I See You 

(source: I See You)

**May contain a very small amount of spoilers but they won’t ruin the book** 

Wow, wow, wow! Now I have never done a book review on the blog before, but this one truly deserves a chance in the spotlight and for so many of you to experience reading it, because I promise you, it will have you on the edge of your seat, eagerly fingering at the pages in anticipation of turning the page.

I became absorbed into this book. Every day on my commute to work, the second I got the train, I would whip the book out of my handbag, and stand, so engrossed in the story forming within the written pages in front of me, that several times I almost missed my stop. I could have easily read this book in one sitting, if only my commute could be that long!

Before I delve into my opinion on the book, I should really give you a bit of a synopsis about the plot. I could very well just copy and paste what the blurb on the back of the book says, but where’s the fun in that?!

Zoe Walker, your ordinary, 30 something lady, with two children in a house in London, who, like the majority of us, travels everyday on the same route to work, Monday – Friday, reading the local paper to pass the time. One morning, whilst flicking through, Zoe spotted a picture within the Classified sections, which she thought was the spitting image of herself. It was placed next to a website address and a phone number. Nothing else. 
Zoe checked the paper the next day and instead of her picture, there’s another lady’s photo, and the same happens the day after.

Zoe becomes obsessed with finding out why her picture was in the paper. Who took it? Why was it in there? What was it for? And why were these other women appearing in the same slot?

Zoe investigates and as she does, things take a dark turn, and the situation appears far more sinister then it first appeared. 

Clare Mackintosh, the author behind this brilliant piece of work. This is her second novel after her debut novel, I Let You Go, became not only The Sunday Times Bestseller but also the fastest-selling title by a new crime writer in 2015.
I confess, I have not yet read her debut novel, but I have ordered it and the second it comes through the door, (and I have finished the book I am currently reading) I will without doubt read it and I am sure, give another opinion piece on it. I am excited to read her debut because, some reviews have been quite critical saying the second wasn’t as good as the first and it was hard to beat, so if I love I See You, I can only imagine how I will be with I Let You Go!

I See You, her second novel, the whole reason for this post, was released in 2016 (apologies I am a bit behind in reading it!) was also a number 1 Sunday Times bestseller and was part of the Richard and Judy Book Club pick (for those who don’t know Richard and Judy, they’re a married couple who used to work on a Television morning show (I think), who coined up The Richard & Judy Book Club, which helped drive the literary phenomenon in Britain! Hurrah! It was a prestigious thing to be on the list and apparently, according to figures is the cause of helping to sell over £60 million in book sales of British literature since it started. Today they run their book club with WHSmith).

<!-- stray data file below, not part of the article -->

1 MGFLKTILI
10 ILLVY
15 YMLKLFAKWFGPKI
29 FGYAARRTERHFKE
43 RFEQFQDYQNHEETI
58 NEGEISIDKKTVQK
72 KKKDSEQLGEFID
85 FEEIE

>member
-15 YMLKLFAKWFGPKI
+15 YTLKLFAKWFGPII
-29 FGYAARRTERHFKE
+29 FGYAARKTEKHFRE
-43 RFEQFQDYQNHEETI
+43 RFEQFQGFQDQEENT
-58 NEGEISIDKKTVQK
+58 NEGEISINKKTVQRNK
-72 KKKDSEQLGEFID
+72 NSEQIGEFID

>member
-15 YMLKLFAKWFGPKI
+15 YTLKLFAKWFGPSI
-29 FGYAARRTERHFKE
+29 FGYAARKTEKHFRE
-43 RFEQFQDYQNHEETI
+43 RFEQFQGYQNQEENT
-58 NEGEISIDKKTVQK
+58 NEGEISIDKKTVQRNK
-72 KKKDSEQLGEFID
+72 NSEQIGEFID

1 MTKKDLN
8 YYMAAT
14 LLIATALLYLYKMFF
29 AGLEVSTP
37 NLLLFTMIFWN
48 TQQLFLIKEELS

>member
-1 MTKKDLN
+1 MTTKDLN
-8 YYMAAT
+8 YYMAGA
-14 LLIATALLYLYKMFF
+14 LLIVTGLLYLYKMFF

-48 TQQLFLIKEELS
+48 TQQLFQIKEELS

Before Mackintosh became an author, she used to be a part of the police force, which now is very obvious where the knowledge of the police force and how it worked came from in the book, I See You

So, now you know a wee bit more about the brains behind the book and the story itself, I can now attempt to sound really educated and well read and give you my very humble and very opinionated review of the book, I See You

Firstly, I want to talk about the style of the book. It is written from, two, well technically three, different persons. The first Zoe Walker. The second, Kelly Swift, a cop who was in the British Transport Police after being demoted after an incident in her previous role in a different sector of the force. The third, well I shan’t say because I don’t want to ruin the book, but the third voice is that of an anonymous person who you don’t find out until the final page, page 372 I think! 

I love it when books keep changing the voice. It gives you, as the reader, a chance to understand the situation. Get an unbiased view. See it from multiple angles. Learn the behaviour of each person. See what they’re really like. What others really think. This really helps in this book. The choices that Kelly faces as a woman, a sister of a victim and a police officer are constantly battling one another. But Kelly, which is so reassuring to read, often goes with her heart and the wellbeing of the victims at hand, especially of that of Zoe Walker. Kelly was the only one to take Zoe Walker seriously and was the one to escalate it and make connections all because she went with her instinct. I don’t know how true this can run to real life but I can imagine many in the forces do often have the fight between head and heart in their job and sometimes it isn’t easy to pick.